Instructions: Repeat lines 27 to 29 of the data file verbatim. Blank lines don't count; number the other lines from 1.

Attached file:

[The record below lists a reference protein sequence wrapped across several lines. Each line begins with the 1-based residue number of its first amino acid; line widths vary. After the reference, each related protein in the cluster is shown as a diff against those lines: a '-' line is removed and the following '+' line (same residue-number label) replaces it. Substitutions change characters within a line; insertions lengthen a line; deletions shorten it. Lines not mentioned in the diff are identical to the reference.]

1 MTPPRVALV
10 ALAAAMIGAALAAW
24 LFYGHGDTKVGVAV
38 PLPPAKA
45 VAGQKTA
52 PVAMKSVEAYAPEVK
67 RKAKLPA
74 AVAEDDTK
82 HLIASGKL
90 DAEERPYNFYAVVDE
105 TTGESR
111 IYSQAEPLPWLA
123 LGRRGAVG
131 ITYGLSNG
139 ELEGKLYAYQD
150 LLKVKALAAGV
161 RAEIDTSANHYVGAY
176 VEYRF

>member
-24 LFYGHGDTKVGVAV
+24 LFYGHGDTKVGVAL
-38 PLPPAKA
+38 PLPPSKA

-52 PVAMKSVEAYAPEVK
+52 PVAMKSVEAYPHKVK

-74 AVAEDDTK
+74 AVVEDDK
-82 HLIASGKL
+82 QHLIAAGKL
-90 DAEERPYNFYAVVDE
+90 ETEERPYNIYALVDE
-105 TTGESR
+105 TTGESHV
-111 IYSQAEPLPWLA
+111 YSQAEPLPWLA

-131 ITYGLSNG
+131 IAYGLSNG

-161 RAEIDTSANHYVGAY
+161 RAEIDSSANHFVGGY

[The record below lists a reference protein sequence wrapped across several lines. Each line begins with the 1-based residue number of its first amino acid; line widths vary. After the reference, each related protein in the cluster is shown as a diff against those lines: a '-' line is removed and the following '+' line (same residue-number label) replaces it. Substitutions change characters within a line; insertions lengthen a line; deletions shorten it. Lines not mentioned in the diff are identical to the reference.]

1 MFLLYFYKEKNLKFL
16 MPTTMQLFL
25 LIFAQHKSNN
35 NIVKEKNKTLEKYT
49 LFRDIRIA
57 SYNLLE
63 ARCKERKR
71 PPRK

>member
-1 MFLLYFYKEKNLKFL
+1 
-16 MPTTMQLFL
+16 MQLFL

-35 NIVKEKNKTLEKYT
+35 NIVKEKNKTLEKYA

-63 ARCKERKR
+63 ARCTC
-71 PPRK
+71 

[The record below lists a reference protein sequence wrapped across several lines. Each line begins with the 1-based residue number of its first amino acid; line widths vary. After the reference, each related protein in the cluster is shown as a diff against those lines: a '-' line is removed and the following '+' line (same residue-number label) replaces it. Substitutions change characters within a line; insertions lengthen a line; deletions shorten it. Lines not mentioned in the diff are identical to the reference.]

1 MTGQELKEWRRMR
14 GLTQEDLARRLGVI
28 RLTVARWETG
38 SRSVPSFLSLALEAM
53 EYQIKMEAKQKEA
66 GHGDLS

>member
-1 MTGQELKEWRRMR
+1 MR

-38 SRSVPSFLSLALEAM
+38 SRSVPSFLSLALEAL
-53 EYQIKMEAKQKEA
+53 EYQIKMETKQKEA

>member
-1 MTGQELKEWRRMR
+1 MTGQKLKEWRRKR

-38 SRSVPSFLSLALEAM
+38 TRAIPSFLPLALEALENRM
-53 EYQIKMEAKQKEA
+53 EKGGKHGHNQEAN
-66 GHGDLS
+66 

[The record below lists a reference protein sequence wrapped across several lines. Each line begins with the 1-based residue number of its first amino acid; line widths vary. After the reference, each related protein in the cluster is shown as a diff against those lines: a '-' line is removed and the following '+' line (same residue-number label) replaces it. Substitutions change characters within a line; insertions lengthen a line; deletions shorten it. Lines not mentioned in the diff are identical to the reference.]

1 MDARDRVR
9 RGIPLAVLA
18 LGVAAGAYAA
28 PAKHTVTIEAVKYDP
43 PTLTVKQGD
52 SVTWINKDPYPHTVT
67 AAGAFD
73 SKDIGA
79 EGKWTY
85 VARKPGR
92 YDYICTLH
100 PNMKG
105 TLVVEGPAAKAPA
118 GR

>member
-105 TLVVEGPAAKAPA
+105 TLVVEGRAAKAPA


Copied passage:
-74 AVAEDDTK
+74 AVVEDDK
-82 HLIASGKL